Remnants of a pre-urbanised Walthamstow can be found dotted around and about the area, although some are more hidden than others.

Of the area’s 18th and 19th century grand houses, a few can be seen along main roads, including Shernhall Street, Forest Road and Hoe Street, while others are less easy to spot, either because they are set back from the road, or enclosed by later development.

If you have ever attended Comely Bank Clinic or Addision Road Medical Practice, near Shernhall Street, you will have been in in or passed by a large yellow brick house, with a fancy entrance. Now set within the clinic car park, it is easy to miss this substantial mid-19th century house, one of several large houses built at the edge of the as yet undeveloped Church Common between 1853 and 1856.

East London and West Essex Guardian Series: The house is now occupied by a dental surgeryThe house is now occupied by a dental surgery (Image: Karen Averby)

Comely Bank (sometimes known as Comely Banks) was the most substantial of the group, and was built to the east of Beulah Path. It was a fairly typical Victorian villa, with yellow stock and Suffolk White bricks, a shallow pitched slate roof, and an imposing porticoed entrance, but its grounds were extensive, with landscaped gardens stretching down to Shernhall Street.

The first resident was Finlay Fraser, who is thought to have died in 1856, and shortly afterwards Sarah and John Noyes moved in. They were in their thirties when they took up residence, and were relative newlyweds, having married in Sarah’s home parish of Hackney in autumn 1852 at the church of St John. Originally from Stoke Newington, John was a cotton broker who had worked for the East India Company, and whose father was also in the cotton trade.

Sarah and John’s son John Percey was born in 1857, possibly at Comely Bank, and they are not thought to have had any further children. Over time, other family members joined the Noyes’ at the house, including Sarah’s elder widowed mother Mary, a relatively wealthy woman, and two of John’s nieces and a nephew. The family employed at least two live in servants, and enjoyed a stable and comfortable life at Comely Bank and its expansive grounds for around 20 years.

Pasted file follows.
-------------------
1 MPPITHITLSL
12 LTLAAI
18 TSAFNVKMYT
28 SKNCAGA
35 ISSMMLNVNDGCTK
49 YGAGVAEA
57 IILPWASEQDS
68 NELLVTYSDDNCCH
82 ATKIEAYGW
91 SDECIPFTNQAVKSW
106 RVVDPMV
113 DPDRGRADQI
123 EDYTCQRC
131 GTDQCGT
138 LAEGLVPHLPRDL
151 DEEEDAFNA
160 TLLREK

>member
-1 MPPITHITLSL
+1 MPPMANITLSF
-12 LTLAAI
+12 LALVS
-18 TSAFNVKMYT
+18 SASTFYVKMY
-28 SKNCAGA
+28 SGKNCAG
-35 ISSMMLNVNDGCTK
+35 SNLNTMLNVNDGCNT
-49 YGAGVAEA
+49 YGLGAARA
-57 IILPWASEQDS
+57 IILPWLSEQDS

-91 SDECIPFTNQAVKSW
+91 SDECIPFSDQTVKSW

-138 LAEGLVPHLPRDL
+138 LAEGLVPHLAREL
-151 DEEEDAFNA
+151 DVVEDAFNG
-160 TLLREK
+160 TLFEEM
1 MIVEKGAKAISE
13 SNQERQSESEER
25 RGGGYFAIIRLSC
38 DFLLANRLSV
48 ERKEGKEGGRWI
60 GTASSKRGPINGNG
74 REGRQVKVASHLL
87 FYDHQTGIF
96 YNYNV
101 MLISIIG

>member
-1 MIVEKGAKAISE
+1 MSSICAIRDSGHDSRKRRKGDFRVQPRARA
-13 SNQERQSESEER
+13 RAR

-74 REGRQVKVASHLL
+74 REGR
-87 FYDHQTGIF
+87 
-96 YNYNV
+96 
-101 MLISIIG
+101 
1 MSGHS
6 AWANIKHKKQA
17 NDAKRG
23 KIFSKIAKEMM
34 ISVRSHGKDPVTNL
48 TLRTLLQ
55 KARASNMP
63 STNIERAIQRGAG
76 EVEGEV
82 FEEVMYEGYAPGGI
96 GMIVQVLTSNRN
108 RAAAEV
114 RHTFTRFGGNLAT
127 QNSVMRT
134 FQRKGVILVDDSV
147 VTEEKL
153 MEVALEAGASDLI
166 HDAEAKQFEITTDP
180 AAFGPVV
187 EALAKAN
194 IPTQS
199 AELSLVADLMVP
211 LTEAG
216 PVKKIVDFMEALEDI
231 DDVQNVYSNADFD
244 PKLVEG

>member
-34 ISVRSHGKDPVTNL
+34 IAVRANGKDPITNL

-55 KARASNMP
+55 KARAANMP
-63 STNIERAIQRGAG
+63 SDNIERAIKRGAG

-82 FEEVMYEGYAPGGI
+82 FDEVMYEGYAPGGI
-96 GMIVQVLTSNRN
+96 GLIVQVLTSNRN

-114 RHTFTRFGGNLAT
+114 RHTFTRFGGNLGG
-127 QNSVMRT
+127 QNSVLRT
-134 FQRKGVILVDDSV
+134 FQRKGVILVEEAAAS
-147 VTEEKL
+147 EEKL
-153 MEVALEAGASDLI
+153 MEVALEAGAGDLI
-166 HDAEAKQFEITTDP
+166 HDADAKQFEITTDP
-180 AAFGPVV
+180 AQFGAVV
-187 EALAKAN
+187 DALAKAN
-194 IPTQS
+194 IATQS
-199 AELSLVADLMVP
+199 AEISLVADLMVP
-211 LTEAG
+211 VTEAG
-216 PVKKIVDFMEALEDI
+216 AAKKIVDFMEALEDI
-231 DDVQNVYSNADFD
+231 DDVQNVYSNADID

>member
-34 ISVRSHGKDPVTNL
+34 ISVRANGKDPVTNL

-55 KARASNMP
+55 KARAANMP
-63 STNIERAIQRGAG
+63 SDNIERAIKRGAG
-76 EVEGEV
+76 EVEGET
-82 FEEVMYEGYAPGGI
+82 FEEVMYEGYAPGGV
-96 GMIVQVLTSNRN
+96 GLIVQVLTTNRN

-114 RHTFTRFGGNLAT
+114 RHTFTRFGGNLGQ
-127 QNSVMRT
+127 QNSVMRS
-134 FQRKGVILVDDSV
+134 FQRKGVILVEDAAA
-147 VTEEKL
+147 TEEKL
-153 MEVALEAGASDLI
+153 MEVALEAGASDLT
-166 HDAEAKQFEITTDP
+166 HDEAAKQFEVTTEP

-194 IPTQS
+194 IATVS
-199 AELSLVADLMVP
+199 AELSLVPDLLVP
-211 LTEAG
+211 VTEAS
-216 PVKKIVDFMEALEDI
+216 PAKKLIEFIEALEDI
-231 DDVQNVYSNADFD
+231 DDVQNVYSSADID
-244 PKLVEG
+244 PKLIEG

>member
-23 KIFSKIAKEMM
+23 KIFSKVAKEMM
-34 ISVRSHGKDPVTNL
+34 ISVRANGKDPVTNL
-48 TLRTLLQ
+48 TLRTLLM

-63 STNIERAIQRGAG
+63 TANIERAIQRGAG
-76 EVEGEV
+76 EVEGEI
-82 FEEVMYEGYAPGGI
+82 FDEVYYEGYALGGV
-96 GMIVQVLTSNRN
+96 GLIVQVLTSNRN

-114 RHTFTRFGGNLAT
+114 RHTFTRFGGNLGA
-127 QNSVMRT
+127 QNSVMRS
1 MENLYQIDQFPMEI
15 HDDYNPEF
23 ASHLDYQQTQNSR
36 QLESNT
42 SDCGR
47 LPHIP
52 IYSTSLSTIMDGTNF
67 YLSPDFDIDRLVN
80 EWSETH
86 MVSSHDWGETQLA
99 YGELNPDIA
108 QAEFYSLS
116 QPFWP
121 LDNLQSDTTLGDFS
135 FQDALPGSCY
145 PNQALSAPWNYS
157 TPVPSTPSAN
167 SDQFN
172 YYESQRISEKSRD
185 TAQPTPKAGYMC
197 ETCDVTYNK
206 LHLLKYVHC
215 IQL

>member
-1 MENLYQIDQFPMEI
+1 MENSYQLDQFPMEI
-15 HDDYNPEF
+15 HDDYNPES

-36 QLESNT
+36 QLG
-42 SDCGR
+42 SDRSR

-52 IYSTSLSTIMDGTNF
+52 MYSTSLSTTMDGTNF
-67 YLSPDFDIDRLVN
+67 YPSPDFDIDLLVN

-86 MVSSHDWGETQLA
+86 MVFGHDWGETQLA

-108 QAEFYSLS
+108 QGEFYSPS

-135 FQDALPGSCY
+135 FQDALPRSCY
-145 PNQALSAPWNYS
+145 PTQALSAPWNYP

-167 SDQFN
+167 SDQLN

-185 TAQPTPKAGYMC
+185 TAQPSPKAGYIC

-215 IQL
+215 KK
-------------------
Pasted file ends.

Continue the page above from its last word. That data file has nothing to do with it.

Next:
By 1877 Comely Bank had become home to members of the locally noted Whittingham family, William and Margaret Whittingham. William’s father had been headmaster of Marsh Street (now High Street) School, was secretary of the British Land Company, and lived in nearby Lyndhurst on Orford Road, another of the large houses built in the area in the early 1850s. William and his brother Walter had both been clerks at the British Land Society, but following its reorganisation they left with considerable sums of money. William successfully invested in an import business dealing in provisions, and grew considerably wealthy over the years.

East London and West Essex Guardian Series: An Ordnance Survey map revised 1893-4, published 1897, showing the location of Comely BankAn Ordnance Survey map revised 1893-4, published 1897, showing the location of Comely Bank (Image: Karen Averby)

Whilst resident at Comely Bank, the Whittinghams sold off much of the grounds which was subsequently developed with new terraced housing, and the house itself was enlarged to almost twice its original size, undoubtedly to accommodate their growing family. William and Margaret had five children at the house in fairly quick succession after moving in, and as the Noyes before them, were also resident for around 20 years. The family, especially William, were well-known in the parish; alongside associations with local charitable work, William was appointed a member of the local Vestry, and was on the first Walthamstow School Board, later becoming chairman.

William died in 1896 aged 54 whilst holidaying in Cromer, Norfolk, and Margaret survived him by ten years. They were buried in Queens Road Cemetery with one of their sons, Ritchie, who had died in 1891 aged just 13.

East London and West Essex Guardian Series: The eye-catching stairs inside the buldingThe eye-catching stairs inside the bulding (Image: Karen Averby)

Comely Bank remained a private residence for some 30 years or so before being acquired in 1930 as a clinic as part of the Connaught Hospital, which occupied several buildings in the vicinity. It is now houses a dental surgery, part of the Comely Bank Clinic complex.

Although much altered inside, the exterior has been periodically restored, and there are a few features which can be seen, including the fine portico, and look out for the stairs which can be glimpsed if the door is open.

  • Karen Averby is a seaside-loving historian and research consultant specialising in researching histories and stories of buildings, people and places. She researches house histories for private clients and collaborates in community heritage projects ( She is also director of Archangel Heritage Ltd, an historical research consultancy providing research services for the commercial heritage sector ( Also found on Twitter @karenaverby and @archaheritage.